The term "organic," as applied in chemistry, does not necessarily refer to living things, since the definition is based on the presence of carbon. Nonetheless, all living organisms are organic, and the biochemical compounds in living things form an important subset of organic compounds. Biochemical compounds are, in turn, divided into four families: carbohydrates, proteins, nucleic acids, and lipids.


Inorganic compounds can be classified according to five major groupings: acids, bases, salts, oxides, and others. An acid is a compound which, when dissolved in water, produces positive ions (atoms with an electric charge) of hydrogen. Bases are substances that produce negatively charged hydroxide (OH ) ions when dissolved in water. An oxide is a compound in which the only negatively charged ion is an oxygen, and a salt is formed by the reaction of an acid with a base. Generally speaking, a salt is any combination of a metal and a nonmetal, and it can contain ions of any element but hydrogen.

The remaining inorganic compounds, classified as "others," are those that do not fit into any of the groupings described above. An important subset of this broad category are the coordination compounds, formed when one or more ions or molecules contributes both electrons necessary for a bonding pair, in order to bond with a metallic ion or atom.

Naming Compounds

In the early days of chemistry as a science, common names were applied to compounds. Water is an example of a common name; so is sugar, as well as salt. These names work well enough in everyday life, and in fact, chemists still refer to water simply as "water." (The only other common name still used in chemistry is ammonia.)

But as the number of compounds discovered and developed by chemists began to proliferate, the need for a systematic means of naming them became apparent. With millions of compounds, it would be nearly impossible to come up with names for every one. Furthermore, common names tell chemists nothing about the chemical properties of a particular substance.

Today, chemists use a system of nomenclature that is rather detailed but fairly easy to understand, once the rules are understood. We will examine this system briefly, primarily as it relates to binary compounds—compounds containing just two elements. Binary compounds are divided into three groups. The first two are ionic compounds, involving metals that form positively charged ions, or cations (pronounced KAT-ieunz). The third consists of compounds that contain only nonmetals. These groups are:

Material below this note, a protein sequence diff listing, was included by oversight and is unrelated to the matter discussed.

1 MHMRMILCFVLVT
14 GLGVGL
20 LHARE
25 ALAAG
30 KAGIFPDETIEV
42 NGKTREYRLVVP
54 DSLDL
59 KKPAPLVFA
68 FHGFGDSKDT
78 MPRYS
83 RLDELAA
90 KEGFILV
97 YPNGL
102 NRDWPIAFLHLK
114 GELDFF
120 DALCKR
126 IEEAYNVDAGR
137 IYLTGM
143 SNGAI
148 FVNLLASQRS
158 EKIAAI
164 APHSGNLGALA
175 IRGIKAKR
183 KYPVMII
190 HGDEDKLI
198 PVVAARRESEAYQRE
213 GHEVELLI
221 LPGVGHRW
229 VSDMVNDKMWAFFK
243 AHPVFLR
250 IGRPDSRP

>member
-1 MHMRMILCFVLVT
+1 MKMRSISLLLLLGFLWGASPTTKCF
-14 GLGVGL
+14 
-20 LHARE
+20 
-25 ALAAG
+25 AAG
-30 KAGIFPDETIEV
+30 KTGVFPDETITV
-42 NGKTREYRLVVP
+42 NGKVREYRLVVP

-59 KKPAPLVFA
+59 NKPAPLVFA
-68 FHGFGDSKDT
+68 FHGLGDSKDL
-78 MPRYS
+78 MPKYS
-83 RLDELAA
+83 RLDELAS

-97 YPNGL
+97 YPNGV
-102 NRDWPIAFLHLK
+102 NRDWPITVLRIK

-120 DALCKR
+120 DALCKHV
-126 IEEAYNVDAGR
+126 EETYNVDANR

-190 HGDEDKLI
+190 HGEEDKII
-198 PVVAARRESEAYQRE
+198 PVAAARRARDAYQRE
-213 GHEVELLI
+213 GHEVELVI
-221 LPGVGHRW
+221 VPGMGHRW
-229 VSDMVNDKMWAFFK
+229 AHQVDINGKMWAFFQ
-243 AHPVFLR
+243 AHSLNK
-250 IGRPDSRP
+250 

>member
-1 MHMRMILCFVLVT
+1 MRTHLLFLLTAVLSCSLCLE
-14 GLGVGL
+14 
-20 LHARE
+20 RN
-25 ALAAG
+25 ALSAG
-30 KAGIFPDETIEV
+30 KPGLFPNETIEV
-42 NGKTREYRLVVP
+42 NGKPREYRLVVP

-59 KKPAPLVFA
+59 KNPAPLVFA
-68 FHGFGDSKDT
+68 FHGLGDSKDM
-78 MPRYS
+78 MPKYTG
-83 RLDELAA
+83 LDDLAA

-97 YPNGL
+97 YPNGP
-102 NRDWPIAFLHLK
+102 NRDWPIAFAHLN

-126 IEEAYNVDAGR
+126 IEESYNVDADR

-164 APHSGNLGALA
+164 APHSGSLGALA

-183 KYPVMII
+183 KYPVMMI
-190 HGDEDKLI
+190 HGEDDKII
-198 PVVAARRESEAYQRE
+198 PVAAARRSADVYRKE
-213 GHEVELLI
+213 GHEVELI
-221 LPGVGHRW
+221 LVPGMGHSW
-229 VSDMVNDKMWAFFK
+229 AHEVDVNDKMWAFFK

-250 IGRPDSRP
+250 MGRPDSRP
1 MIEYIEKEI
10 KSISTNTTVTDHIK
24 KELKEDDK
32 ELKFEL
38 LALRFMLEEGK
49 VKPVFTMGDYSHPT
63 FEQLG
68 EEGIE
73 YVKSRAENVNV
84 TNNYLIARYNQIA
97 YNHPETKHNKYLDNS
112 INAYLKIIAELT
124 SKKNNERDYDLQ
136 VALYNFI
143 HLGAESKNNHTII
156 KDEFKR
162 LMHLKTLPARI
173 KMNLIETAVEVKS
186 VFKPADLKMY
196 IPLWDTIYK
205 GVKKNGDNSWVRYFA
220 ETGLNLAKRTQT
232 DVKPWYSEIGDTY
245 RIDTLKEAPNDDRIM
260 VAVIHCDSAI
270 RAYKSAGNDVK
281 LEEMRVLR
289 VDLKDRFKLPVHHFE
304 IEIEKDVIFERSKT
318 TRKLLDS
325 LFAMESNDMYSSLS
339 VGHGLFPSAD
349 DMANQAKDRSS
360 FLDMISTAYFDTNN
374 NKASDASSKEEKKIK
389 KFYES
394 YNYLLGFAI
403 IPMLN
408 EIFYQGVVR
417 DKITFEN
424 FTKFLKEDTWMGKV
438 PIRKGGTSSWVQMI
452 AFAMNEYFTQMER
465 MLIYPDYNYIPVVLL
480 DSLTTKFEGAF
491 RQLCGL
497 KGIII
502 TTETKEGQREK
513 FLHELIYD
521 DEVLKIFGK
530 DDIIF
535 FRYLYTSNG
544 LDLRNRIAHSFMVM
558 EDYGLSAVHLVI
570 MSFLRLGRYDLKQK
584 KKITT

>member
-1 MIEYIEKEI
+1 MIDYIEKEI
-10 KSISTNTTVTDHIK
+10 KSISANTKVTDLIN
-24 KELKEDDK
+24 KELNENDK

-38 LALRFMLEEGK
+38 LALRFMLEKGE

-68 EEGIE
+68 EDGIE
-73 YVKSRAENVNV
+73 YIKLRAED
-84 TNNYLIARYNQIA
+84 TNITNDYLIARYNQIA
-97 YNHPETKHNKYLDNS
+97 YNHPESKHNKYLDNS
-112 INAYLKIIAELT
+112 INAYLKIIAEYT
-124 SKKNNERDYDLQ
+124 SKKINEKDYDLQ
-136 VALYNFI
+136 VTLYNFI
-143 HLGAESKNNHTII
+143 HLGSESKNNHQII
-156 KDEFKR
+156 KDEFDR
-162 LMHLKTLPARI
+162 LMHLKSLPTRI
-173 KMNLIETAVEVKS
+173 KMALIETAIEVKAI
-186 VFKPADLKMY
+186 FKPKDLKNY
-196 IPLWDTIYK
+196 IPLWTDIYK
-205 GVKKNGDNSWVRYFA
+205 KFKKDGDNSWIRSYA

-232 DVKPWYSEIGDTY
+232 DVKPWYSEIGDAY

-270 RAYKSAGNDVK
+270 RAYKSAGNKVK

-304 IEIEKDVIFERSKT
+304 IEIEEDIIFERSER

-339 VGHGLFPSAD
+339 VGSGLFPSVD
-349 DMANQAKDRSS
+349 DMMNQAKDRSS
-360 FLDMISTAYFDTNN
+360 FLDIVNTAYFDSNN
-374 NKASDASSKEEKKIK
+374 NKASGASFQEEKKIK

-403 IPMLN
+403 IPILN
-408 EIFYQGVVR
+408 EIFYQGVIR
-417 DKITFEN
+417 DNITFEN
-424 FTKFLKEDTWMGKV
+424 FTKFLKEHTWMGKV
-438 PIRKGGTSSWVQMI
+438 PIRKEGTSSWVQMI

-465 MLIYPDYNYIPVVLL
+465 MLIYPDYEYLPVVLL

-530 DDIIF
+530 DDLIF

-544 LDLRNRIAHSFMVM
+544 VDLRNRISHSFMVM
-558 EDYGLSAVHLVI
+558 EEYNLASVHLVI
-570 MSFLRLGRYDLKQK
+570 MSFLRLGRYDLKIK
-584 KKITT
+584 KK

• Type I: Ionic compounds involving a metal that always forms a cation of a certain electric charge.
  • Type II: Ionic compounds involving a metal (typically a transition metal) that forms cations with differing charges.
  • Type III: Compounds containing only nonmetals.


Cations are represented symbolically thus: H + , or Mg 2+ . The first, a hydrogen cation, has a positive charge of 1, but note that the 1 is not shown—just as the first power of a number is never designated in mathematics. In the second example, a magnesium cation, the superscript number, combined with the plus sign (which can either follow the number, as is shown here, or proceed it) indicates that the atom has a positive charge of two. Thus, even if one were not told that this is a cation, it would be easy enough to discern from the notation.

Anions (AN-ie-unz), or negatively charged ions, are represented in a similar way: H for hydride, an anion of hydrogen; or O 2− for oxide. Note, however, that the naming of anions and cations is different. Cations are always called, for example, a hydrogen cation, or a magnesium cation. On the other hand, names of simple anions (involving a single atom) are formed by taking the root of the element name and adding an -ide: for example, fluoride (F ).


In a binary ionic compound, a metal combines with a nonmetal. The metal loses one or more electrons to become a cation, while the nonmetal gains one or more electrons to become an anion. Thus, table salt is formed by the joining of a cation of the metal sodium (Na + ) and an anion of the nonmetal chlorine (Cl ). Instead of the common name "salt," which can apply to a range of substances, its chemical name is sodium chloride.

In naming Type I binary compounds, of which sodium chloride is an example, the cation is always represented first by the name of the element. The anion follows, with the root name of the element attached to the-ide suffix, as described above. Another example is calcium sulfide, formed by a cation of the metal calcium (Ca 2+ ) and an anion of the nonmetal sulfur (S 2− ).


The chemical nomenclature for type II binary compounds is somewhat more complicated, because they involve metals that can have multiple positive charges. This is particularly true of the transition metals, a family of 40 elements in the middle of the periodic table distinguished from other elements by a number of characteristics. The name "transition" thus implies a break in the even pattern of the periodic table.